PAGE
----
replied
    WTF? Okay, first of all, for the past 5 years we have watched gas prices fly through the roof, fall back down slightly, then go back up. Every single automotive commercial on TV boasts their cars have the best gas mileage of a whopping 26-30mpg on the highway...BFD!

    In 1961, the Ford Falcon Futura was estimated to get 32mpg (source:http://www.dearbornclassics.com/falcon.html), while the cars of today with all their little electronic fuel-rationing gizmos and computer calculated distribution system get even less.

    IMHO, it is not the price of oil that we need to be worried about, it is the amount of fuel we burn in our "technically advanced" automobiles that needs to be addressed. Who cares if the price of oil is $500 a barrel, if the demand for gasoline is extremely low, we, as a country, won't have to import so much of it, process as much, or consume as much, which in turn drops the price of gasoline to record lows. If someone's not going to buy it, someone else isn't going to be selling it, are they?

    Leave a comment:


  • Rustyshakelford
    replied
    Originally posted by Diesel View Post
    it's going to go back up for sure

    But might take awhile with the unforseen depression

    and it will then at some point meet and exceed the highest prices we recently saw

    Lord, I hope so!! Oil is cyclic. Has been for many years. Manipulated up and down based on the whim of the powers that be.

    Leave a comment:


  • Diesel
    replied
    it's going to go back up for sure

    But might take awhile with the unforseen depression

    and it will then at some point meet and exceed the highest prices we recently saw

    Leave a comment:


  • Rustyshakelford
    replied
    Originally posted by Rustyshakelford View Post
    It is a comodity, just like everything else. I fluctuates like everything else. We will not run out of affordable oil for many hundreds of years.
    Ok. I was pretty close to being right on this oil prediction. Here is my next prediction. By the middle of March we will see oil back up above $65.00.

    Leave a comment:


  • Rustyshakelford
    replied
    Originally posted by Diesel View Post
    DON"T get complacent, it will go back up
    It is a comodity, just like everything else. I fluctuates like everything else. We will not run out of affordable oil for many hundreds of years.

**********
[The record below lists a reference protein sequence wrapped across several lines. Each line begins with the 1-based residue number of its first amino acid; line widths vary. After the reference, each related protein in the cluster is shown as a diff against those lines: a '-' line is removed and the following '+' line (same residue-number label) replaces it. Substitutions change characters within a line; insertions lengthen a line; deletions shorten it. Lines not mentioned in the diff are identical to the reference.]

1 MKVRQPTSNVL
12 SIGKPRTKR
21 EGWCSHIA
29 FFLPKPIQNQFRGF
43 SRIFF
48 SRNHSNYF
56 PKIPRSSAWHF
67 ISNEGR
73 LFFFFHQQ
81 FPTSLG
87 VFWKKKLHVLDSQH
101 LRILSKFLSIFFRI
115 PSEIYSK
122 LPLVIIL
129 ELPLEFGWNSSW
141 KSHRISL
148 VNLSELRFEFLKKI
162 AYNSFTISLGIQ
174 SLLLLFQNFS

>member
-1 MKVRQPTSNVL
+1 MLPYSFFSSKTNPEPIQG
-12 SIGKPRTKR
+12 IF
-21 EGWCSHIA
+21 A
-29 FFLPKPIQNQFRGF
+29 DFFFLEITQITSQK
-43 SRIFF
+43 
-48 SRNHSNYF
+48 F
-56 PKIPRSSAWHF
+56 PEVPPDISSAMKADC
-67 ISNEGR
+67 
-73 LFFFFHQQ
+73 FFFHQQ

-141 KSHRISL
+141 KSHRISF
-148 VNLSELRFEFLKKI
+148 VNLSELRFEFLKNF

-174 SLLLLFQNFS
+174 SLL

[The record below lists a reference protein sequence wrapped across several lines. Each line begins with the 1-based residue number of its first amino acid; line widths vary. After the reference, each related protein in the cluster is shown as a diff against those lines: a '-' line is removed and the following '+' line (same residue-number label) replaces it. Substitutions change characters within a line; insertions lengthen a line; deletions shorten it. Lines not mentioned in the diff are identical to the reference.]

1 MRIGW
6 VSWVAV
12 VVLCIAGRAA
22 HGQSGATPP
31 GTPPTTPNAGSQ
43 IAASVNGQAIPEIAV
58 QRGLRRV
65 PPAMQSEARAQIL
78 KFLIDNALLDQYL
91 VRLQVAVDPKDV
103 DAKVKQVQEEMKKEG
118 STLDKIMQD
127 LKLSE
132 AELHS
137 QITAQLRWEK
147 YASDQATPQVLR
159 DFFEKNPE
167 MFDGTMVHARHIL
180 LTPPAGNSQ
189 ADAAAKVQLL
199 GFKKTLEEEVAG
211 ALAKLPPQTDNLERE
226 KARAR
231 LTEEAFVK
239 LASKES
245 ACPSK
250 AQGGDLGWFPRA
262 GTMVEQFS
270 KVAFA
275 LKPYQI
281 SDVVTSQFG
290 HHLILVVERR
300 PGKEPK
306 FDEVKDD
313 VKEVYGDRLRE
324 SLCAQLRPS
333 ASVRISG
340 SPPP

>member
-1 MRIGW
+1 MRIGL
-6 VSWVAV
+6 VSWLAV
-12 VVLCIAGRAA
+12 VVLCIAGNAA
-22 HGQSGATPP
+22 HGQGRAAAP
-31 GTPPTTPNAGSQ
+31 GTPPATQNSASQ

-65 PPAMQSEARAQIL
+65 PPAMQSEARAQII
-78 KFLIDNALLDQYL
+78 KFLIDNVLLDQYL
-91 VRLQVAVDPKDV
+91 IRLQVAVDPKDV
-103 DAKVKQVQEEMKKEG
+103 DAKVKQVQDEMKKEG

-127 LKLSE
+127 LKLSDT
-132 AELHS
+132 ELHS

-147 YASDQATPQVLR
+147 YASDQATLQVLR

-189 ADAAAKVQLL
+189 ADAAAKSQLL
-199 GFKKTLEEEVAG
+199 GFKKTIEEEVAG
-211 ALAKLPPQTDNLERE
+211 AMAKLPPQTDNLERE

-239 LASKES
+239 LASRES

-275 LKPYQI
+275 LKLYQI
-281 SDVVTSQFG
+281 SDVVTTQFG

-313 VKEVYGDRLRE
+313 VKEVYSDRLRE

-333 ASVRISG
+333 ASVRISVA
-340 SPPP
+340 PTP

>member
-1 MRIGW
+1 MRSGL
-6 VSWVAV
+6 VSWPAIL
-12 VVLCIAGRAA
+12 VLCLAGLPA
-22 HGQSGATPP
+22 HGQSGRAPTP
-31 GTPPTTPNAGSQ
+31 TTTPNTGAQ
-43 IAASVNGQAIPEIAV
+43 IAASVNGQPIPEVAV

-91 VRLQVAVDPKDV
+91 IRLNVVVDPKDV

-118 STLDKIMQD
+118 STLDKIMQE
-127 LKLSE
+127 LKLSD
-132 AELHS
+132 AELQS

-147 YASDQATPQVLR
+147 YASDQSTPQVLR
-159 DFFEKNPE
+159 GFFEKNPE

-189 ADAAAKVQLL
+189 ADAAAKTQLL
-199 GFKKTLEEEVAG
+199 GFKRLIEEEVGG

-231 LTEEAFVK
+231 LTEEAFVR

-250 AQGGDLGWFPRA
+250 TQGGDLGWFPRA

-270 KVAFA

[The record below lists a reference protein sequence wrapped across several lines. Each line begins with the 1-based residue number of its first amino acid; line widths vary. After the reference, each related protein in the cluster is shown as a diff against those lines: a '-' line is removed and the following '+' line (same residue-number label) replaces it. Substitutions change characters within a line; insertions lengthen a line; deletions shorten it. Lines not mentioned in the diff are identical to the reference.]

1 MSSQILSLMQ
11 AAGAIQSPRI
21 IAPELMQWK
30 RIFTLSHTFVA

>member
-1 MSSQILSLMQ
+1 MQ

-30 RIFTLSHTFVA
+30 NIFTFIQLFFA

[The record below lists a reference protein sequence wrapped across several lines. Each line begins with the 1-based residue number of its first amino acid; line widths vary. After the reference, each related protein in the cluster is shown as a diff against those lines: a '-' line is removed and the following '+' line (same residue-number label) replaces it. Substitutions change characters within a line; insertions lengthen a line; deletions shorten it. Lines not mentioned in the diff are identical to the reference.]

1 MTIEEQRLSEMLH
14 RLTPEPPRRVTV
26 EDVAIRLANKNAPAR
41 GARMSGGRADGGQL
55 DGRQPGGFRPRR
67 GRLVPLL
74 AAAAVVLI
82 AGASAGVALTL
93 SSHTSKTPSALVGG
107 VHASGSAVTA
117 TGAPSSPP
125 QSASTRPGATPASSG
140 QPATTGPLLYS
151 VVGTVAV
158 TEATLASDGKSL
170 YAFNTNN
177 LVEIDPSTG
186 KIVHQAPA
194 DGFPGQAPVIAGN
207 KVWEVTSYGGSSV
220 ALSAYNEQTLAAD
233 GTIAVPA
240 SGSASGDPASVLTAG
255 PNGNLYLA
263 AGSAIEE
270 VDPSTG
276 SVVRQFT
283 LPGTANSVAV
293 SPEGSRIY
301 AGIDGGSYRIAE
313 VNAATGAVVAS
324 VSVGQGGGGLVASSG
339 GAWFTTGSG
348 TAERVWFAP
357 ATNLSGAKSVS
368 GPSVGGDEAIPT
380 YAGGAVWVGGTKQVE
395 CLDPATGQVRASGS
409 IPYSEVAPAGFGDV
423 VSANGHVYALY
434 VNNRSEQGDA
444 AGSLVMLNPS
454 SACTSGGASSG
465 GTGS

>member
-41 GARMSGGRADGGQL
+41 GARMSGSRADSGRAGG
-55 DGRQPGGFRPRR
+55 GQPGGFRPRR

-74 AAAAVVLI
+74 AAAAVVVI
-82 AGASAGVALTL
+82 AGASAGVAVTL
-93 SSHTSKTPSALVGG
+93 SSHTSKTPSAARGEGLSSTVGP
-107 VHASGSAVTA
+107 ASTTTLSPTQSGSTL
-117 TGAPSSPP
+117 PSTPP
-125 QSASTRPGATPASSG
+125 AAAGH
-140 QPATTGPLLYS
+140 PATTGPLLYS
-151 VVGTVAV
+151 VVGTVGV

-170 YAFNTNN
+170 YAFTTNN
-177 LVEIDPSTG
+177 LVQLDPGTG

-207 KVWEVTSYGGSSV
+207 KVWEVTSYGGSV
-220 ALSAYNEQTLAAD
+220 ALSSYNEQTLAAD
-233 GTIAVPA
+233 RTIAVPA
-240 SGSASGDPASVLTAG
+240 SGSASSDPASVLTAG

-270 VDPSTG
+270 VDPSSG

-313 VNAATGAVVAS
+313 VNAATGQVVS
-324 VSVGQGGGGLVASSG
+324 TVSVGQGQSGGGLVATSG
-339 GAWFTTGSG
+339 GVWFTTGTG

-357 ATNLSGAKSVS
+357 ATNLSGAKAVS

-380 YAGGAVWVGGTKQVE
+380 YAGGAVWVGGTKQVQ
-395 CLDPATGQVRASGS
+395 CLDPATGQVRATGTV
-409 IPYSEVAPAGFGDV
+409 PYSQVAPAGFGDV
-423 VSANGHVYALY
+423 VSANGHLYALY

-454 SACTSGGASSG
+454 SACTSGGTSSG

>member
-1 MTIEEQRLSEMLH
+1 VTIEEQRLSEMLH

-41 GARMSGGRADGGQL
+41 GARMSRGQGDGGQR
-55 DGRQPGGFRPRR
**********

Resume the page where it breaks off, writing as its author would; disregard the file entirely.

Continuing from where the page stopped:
Leave a comment:


  • Diesel
    replied
    DON"T get complacent, it will go back up

    Leave a comment:


  • Rustyshakelford
    replied
    Originally posted by TheUnboundOne View Post
    Rusty,

    Obviously, now it's a buyer's opportunity to purchase gasoline and oil. All the better to add to the stockpile in the shed out back.

    :)

    As for stock portfolios with petroleum stocks, well, that might be better diversified with investments in food, agribusiness, water purification, and discount retail, both the actual products and the stocks. I've heard it said that the food industry will last at least 24 hours after everything else has failed. Those words are wiser than ever.
    My opinion, is that it will drop some more. I say it should bottom out around $55-$60. Just my opinion, and if you short oil futures based on my opinion, you are insane. :p

    Leave a comment:


  • TheUnboundOne
    replied
    Rusty,

    Obviously, now it's a buyer's opportunity to purchase gasoline and oil. All the better to add to the stockpile in the shed out back.

    :)

    As for stock portfolios with petroleum stocks, well, that might be better diversified with investments in food, agribusiness, water purification, and discount retail, both the actual products and the stocks. I've heard it said that the food industry will last at least 24 hours after everything else has failed. Those words are wiser than ever.

    Leave a comment:


  • Rustyshakelford
    replied
    Originally posted by Rustyshakelford View Post
    I wish it would hit $500. a barell, but I anticipate it falling down below $80.00 in the next 8 months. Just my opinion.
    Hate to say I told you so, but oil is hovering around $70.00. Much sooner then I predicted, but nonetheless, I was right!!! :D

    Leave a comment:


  • Rustyshakelford
    replied
    Originally posted by tracker View Post
    I think Rusia or another oil rich islamic country will do something to keep the price up.Rusia will hurting agin if it drops below $75.
    It hit $84 today. I think we greatly overestimate Russia's economic influence, as much as we underestimate her military influence.

    Leave a comment: